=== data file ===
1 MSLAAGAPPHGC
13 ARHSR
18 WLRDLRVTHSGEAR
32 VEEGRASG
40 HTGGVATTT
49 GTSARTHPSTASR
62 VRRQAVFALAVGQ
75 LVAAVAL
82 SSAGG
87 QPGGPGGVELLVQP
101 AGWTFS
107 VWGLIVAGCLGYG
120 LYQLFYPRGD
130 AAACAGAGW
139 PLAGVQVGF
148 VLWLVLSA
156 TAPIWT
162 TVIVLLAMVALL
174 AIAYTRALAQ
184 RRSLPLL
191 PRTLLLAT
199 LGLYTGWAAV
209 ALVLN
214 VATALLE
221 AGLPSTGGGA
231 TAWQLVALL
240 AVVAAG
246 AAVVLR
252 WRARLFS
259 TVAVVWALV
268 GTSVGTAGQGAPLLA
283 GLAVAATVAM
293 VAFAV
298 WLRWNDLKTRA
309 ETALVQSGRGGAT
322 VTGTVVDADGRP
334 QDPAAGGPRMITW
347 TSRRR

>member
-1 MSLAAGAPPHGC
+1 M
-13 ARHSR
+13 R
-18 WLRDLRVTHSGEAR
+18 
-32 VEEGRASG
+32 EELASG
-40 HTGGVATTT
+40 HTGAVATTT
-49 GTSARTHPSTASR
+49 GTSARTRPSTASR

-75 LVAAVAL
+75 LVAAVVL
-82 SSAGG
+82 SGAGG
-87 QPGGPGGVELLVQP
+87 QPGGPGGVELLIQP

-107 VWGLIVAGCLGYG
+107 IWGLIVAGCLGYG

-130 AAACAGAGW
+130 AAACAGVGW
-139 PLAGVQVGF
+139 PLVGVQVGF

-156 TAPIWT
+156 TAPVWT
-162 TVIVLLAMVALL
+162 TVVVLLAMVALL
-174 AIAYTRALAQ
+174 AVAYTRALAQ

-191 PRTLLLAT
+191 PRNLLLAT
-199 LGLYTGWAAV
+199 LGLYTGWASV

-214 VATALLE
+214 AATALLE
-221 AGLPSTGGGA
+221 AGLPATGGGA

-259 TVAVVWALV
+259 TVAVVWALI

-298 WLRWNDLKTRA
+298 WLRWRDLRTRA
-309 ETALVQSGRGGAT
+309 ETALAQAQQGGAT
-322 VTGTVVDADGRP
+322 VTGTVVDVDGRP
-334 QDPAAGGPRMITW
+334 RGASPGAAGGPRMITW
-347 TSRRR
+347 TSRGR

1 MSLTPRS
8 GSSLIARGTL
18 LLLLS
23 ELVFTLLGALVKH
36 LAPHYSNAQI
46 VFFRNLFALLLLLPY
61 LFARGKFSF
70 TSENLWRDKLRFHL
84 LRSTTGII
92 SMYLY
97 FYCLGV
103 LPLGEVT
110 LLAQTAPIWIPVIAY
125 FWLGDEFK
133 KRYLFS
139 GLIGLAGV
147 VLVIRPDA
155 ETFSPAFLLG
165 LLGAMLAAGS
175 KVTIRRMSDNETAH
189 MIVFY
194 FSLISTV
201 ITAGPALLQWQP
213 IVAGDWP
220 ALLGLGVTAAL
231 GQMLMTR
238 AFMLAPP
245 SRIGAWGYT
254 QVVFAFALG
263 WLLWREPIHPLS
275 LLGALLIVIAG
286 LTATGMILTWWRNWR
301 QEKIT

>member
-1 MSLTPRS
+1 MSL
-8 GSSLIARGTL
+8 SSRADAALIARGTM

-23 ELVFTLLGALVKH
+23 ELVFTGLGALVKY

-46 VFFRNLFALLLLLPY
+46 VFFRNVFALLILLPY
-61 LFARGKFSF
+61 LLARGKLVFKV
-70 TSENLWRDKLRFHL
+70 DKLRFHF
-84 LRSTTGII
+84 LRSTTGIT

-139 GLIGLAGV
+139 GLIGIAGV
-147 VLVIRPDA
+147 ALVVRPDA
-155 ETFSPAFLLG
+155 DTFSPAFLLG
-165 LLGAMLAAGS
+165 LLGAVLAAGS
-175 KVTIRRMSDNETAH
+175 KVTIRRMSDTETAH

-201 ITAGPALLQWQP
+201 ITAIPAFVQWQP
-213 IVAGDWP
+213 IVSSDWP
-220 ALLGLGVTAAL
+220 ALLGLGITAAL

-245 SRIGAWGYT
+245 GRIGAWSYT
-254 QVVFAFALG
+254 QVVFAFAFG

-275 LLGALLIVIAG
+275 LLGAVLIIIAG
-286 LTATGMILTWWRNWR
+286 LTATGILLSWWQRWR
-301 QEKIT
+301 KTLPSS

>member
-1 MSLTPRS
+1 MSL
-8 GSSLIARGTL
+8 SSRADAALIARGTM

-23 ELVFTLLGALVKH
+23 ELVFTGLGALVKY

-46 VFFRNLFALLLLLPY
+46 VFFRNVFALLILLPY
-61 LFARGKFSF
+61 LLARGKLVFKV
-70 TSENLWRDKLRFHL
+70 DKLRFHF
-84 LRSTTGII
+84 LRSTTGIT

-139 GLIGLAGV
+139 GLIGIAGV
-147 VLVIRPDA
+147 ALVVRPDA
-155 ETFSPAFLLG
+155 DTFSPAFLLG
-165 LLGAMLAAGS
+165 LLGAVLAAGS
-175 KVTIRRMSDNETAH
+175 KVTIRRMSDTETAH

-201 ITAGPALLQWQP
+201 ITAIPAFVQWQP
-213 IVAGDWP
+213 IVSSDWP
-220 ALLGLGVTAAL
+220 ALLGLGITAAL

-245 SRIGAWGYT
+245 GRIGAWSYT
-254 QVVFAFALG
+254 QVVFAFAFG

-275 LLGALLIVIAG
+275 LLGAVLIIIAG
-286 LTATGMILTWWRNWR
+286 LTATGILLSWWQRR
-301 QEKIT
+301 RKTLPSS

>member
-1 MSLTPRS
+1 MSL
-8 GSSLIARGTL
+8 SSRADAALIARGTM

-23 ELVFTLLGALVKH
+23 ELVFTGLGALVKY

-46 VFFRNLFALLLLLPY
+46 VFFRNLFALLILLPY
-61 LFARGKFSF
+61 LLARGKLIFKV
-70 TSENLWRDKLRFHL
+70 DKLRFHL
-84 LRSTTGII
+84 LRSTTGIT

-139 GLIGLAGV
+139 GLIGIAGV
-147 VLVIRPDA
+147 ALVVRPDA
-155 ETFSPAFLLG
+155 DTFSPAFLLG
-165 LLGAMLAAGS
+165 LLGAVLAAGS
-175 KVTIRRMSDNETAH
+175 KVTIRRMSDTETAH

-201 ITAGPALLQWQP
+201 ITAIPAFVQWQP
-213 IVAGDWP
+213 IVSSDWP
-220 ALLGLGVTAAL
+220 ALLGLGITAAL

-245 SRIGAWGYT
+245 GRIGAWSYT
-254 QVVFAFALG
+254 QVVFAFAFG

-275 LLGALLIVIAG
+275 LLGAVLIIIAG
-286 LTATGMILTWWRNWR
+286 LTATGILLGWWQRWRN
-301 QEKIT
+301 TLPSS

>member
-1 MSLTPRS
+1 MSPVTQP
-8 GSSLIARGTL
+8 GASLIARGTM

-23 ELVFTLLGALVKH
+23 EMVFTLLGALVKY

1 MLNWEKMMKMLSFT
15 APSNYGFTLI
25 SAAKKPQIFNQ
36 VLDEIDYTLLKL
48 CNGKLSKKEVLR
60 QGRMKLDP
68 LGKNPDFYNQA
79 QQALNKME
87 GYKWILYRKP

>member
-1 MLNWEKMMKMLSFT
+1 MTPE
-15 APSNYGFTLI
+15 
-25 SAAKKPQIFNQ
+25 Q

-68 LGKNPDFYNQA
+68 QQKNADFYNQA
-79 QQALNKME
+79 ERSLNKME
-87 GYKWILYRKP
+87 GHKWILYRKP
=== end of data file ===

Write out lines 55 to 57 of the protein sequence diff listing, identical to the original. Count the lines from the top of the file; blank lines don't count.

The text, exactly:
+82 SGAGG
-87 QPGGPGGVELLVQP
+87 QPGGPGGVELLIQP